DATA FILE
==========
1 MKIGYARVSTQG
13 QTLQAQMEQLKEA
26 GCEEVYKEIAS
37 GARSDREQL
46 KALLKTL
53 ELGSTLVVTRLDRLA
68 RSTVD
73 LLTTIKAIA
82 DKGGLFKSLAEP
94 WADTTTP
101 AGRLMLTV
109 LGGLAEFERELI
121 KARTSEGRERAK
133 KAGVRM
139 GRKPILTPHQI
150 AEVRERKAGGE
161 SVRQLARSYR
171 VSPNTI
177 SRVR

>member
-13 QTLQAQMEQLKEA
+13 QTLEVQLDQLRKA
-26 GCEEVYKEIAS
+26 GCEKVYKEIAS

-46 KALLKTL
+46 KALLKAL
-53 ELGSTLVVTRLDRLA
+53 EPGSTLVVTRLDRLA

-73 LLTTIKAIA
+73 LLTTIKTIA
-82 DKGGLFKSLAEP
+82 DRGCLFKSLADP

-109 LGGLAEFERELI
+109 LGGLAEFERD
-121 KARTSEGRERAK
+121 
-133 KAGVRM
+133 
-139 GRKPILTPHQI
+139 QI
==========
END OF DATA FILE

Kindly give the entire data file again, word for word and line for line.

1 MKIGYARVSTQG
13 QTLQAQMEQLKEA
26 GCEEVYKEIAS
37 GARSDREQL
46 KALLKTL
53 ELGSTLVVTRLDRLA
68 RSTVD
73 LLTTIKAIA
82 DKGGLFKSLAEP
94 WADTTTP
101 AGRLMLTV
109 LGGLAEFERELI
121 KARTSEGRERAK
133 KAGVRM
139 GRKPILTPHQI
150 AEVRERKAGGE
161 SVRQLARSYR
171 VSPNTI
177 SRVR

>member
-13 QTLQAQMEQLKEA
+13 QTLEVQLDQLRKA
-26 GCEEVYKEIAS
+26 GCEKVYKEIAS

-46 KALLKTL
+46 KALLKAL
-53 ELGSTLVVTRLDRLA
+53 EPGSTLVVTRLDRLA

-73 LLTTIKAIA
+73 LLTTIKTIA
-82 DKGGLFKSLAEP
+82 DRGCLFKSLADP

-109 LGGLAEFERELI
+109 LGGLAEFERD
-121 KARTSEGRERAK
+121 
-133 KAGVRM
+133 
-139 GRKPILTPHQI
+139 QI